Minnesotans love to cook outdoors in the summer. But where your raw burgers go, salmonella and norovirus can follow.
So federal officials are reminding grillers and potato salad lovers to stay vigilant this summer when it comes to foodborne illness, which can cause serious health problems and even death.
With July Fourth approaching, here are some key tips from the U.S. Department of Agriculture to stay safe as you prep and cook food outside. For more information, visit USDA's "Ask Karen" site or call the department's meat and poultry hotline at 888-674-6854 weekdays between 8 a.m. to 5 p.m.
1) Keep your cool
When preparing and cooking food, keep perishable foods either cool or hot and outside of the "danger range" of 40 to 140 degrees Fahrenheit.
2) Wash your hands!
Just like mom told you. Wash with soap and warm water for at least 20 seconds and dry with a clean towel. Then wash your hands again after handling raw meat or poultry to prevent cross-contamination.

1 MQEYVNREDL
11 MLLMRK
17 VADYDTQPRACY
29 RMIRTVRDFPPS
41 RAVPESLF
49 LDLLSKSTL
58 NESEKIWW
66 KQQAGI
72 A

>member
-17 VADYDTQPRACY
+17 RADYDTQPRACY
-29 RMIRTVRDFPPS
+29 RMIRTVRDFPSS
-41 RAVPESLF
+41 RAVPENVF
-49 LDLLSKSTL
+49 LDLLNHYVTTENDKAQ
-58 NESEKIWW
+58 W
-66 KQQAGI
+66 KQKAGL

3) Bring the heat
Check your cooking temperatures with a food thermometer. Poultry, whether ground or whole, should be cooked to an internal temperature of 165 degrees Fahrenheit, while ground meats should be cooked to 160 degrees.
Whole meats like beef, pork, lamb and veal, should have an internal temperature of 145 degrees and rest for three minutes after. Fish should also reach 145 degrees internally.
4) Pack it away
Once everyone has had their fill, don't leave food out. Any prepared food should be refrigerated within two hours — one hour if temperatures are at or above 90 degrees. If you're not sure how long it's been out, USDA food safety guidelines suggest throwing the food out.